The ordinary perimeter door should be considered that point where the “physical security” of residential, commercial, and institutional structures begin. Windows are of course important, but FBI crime statistics in years past have routinely indicated that doors are the primary point of entry more than 80 percent of the time
In order to maintain security, it’s necessary to have a combination of mechanical and electronic devices on each door. In addition, electrified locking devices must be capable of automatically releasing the door for immediate egress in case fire is detected — which requires added integration between access control and a listed fire alarm system.
In this SDM feature, we’ll talk about some of the devices found on perimeter doors as well as fire doors within most commercial structures. Many if not most of these devices will be known to the average integrator/dealer while others may not be as well understood. The purpose of this article is to provide a fundamental basis for further investigation.
Mechanical Vs. Electronic
The job of securing most if not all facilities requires both mechanical devices in conjunction with electronic identification and control. One thing is for sure: mechanical door hardware will likely never disappear, although electronics appears to play a growing role in how and when these mechanical devices operate.
“There is no doubt that the trend for security locks and door hardware is moving toward electronics,” says Lester LaPierre, director of business development, electronic access control, ASSA ABLOY, New Haven, Conn. “This trend is reflected in both residential and commercial. As homeowners and tenants become more comfortable with electronic locks at home, the expectation to have the same level of security, convenience, and control is extended to the workplace.”
In truth, there’s a ton of money to be made in the sale and installation of mechanical door hardware, such as push-button mechanical locks, push/panic bars, door hinges, door closers, kick-down door holders, door stops, kick plates, floor-mounted door stops, push plates, pull handles, continuous hinges, and the list goes on. But the trend in access control today is electronics, specifically in data acquisition, user identification, scheduling, manual door release, and other roles.
“More than 90 percent of our products are electrified or a mechanical component is routinely tied to an electronic solution,” says Kerby Lecka, marketing director, Security Door Controls of Camarillo, Calif. “One could say that the ‘trend’ is our reason for existence.”
Electrified devices include door cords, transfer hinges, automatic door openers, door holder closers, electric solenoids, electromagnetic door locks, electronic locks, door strikes, REX (request to exit) buttons, REX motions, door switches, and others (this list is certainly not conclusive).
“Automatic door operators also will be in even higher demand as the benefits of this application are used across market segments,” says Garrett Kaufman, president, Essex Electronics, Carpinteria, Calif. “Hand-E-Wave (Essex’s hands-free REX device) provides the hands-free door activation component, which can be used with an automatic door operator to provide a complete touch-free solution.” Essex is one of many manufacturers that have moved in this direction since the onset of the pandemic in 2020.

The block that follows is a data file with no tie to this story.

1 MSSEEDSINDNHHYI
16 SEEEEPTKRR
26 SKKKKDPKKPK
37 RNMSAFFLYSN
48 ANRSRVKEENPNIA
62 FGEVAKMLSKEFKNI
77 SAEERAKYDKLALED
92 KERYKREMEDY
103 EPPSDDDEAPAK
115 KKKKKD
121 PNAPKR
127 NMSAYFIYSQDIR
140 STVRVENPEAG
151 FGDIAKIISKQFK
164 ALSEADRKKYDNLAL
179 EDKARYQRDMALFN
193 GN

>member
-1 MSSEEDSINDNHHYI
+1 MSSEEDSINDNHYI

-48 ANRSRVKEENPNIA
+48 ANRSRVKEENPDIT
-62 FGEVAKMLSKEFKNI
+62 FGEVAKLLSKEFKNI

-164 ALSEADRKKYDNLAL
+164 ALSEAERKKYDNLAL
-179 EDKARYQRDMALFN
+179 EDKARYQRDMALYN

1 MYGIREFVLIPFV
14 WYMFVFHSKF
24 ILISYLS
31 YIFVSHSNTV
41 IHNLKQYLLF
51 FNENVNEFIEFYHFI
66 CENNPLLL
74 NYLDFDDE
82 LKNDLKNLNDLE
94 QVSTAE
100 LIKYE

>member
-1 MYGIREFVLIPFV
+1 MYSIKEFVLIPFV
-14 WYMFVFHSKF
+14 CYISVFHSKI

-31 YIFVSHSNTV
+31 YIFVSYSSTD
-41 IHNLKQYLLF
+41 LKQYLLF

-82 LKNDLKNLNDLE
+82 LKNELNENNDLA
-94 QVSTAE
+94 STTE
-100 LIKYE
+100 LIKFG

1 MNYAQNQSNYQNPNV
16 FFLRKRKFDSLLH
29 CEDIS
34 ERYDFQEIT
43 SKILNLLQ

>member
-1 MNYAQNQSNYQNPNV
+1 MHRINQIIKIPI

A single- or double-door egress electromagnetic lock (EML), designed to slow, not prevent someone from exiting. This model features voice prompts and a LED counter so occupants know how much time is left before the door(s) will open. || IMAGE COURTESY OF CAMDEN DOOR CONTROLS
For those who need additional help with automatic door openers, electromagnetic locks and other hardware, Camden Door Controls, Mississauga, Ontario, offers on-site training classes. “We tailor these training sessions to accommodate the specific needs of attendees,” says Gary Martin, product manager, Camden Door Controls. “In addition, earlier this year, we unveiled the ‘Camden Virtual Trade Show’ booth, which is unlike any other experience to hit the industry. It’s built using AVR (augmented video reality) — a software application that adds a layer of computer interface on top of a pre-recorded video presentation.”
Security Rides on Quality Door Hinges
If there’s any one spot on a door that receives the most wear and tear, it’s going to be the hinges. In fact, when you size up your access control jobs, it would be wise to visually scan the hinge side of each and every door that you’ll be performing work on — the objective being to verify the functionality of each and every hinge.
In medical facilities as well as other commercial environments it’s important to have a touchless egress solution, like this double-gang wave plate that's capable of activating an automatic low-energy door opener. || IMAGE COURTESY OF ESSEX ELECTRONICS
Even if the objective of a project involves a purely electrified solution — such as electromagnetic locks, card readers, and the customary egress devices — dysfunctional hinges can and will eventually cause operational problems for you down the road, if not sooner. Your company will end up running unnecessary service calls, presumably as part of your warranty.
For integrators and dealers who are not familiar with the various door hinges on the market, a good place to begin is with a list of the most common types currently in use. The following is a list of 13 from which you can Google all the details:
- Barrel hinge
- Butt hinge
- Butterfly hinge
- European hinge